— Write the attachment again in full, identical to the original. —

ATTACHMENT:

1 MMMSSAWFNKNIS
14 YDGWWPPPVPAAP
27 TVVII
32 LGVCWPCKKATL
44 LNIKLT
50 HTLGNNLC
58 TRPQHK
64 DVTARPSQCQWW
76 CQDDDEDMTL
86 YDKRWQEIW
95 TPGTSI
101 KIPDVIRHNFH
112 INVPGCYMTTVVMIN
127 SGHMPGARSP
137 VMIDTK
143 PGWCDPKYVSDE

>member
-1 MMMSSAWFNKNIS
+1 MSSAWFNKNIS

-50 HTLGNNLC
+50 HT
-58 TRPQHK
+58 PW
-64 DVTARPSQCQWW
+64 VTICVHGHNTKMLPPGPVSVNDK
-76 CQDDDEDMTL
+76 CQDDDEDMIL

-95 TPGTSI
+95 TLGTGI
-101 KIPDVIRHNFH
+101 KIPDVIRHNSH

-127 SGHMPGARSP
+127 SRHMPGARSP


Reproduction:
1 MMMSSAWFNKNIS
14 YDGWWPPPVPAAP
27 TVVII
32 LGVCWPCKKATL
44 LNIKLT
50 HTLGNNLC
58 TRPQHK
64 DVTARPSQCQWW
76 CQDDDEDMTL
86 YDKRWQEIW
95 TPGTSI
101 KIPDVIRHNFH
112 INVPGCYMTTVVMIN
127 SGHMPGARSP
137 VMIDTK
143 PGWCDPKYVSDE

>member
-1 MMMSSAWFNKNIS
+1 MSSAWFNKNIS

-50 HTLGNNLC
+50 HT
-58 TRPQHK
+58 PW
-64 DVTARPSQCQWW
+64 VTICVHGHNTKMLPPGPVSVNDK
-76 CQDDDEDMTL
+76 CQDDDEDMIL

-95 TPGTSI
+95 TLGTGI
-101 KIPDVIRHNFH
+101 KIPDVIRHNSH

-127 SGHMPGARSP
+127 SRHMPGARSP